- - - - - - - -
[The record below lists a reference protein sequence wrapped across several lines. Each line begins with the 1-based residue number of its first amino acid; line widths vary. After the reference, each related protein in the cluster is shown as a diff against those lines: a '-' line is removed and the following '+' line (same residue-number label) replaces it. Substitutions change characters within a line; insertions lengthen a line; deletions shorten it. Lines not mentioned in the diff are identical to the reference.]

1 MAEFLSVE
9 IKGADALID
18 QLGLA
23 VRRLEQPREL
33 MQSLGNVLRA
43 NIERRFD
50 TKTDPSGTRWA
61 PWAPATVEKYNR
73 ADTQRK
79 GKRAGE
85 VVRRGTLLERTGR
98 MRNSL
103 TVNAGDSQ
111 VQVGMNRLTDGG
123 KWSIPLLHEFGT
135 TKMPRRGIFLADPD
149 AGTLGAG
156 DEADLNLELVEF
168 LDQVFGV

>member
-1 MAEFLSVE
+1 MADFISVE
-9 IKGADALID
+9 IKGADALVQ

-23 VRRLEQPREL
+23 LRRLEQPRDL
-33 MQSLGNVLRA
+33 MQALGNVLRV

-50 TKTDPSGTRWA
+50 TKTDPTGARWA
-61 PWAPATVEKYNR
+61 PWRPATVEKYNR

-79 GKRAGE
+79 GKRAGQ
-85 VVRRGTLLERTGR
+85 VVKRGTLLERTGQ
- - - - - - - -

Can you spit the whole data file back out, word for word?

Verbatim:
[The record below lists a reference protein sequence wrapped across several lines. Each line begins with the 1-based residue number of its first amino acid; line widths vary. After the reference, each related protein in the cluster is shown as a diff against those lines: a '-' line is removed and the following '+' line (same residue-number label) replaces it. Substitutions change characters within a line; insertions lengthen a line; deletions shorten it. Lines not mentioned in the diff are identical to the reference.]

1 MAEFLSVE
9 IKGADALID
18 QLGLA
23 VRRLEQPREL
33 MQSLGNVLRA
43 NIERRFD
50 TKTDPSGTRWA
61 PWAPATVEKYNR
73 ADTQRK
79 GKRAGE
85 VVRRGTLLERTGR
98 MRNSL
103 TVNAGDSQ
111 VQVGMNRLTDGG
123 KWSIPLLHEFGT
135 TKMPRRGIFLADPD
149 AGTLGAG
156 DEADLNLELVEF
168 LDQVFGV

>member
-1 MAEFLSVE
+1 MADFISVE
-9 IKGADALID
+9 IKGADALVQ

-23 VRRLEQPREL
+23 LRRLEQPRDL
-33 MQSLGNVLRA
+33 MQALGNVLRV

-50 TKTDPSGTRWA
+50 TKTDPTGARWA
-61 PWAPATVEKYNR
+61 PWRPATVEKYNR

-79 GKRAGE
+79 GKRAGQ
-85 VVRRGTLLERTGR
+85 VVKRGTLLERTGQ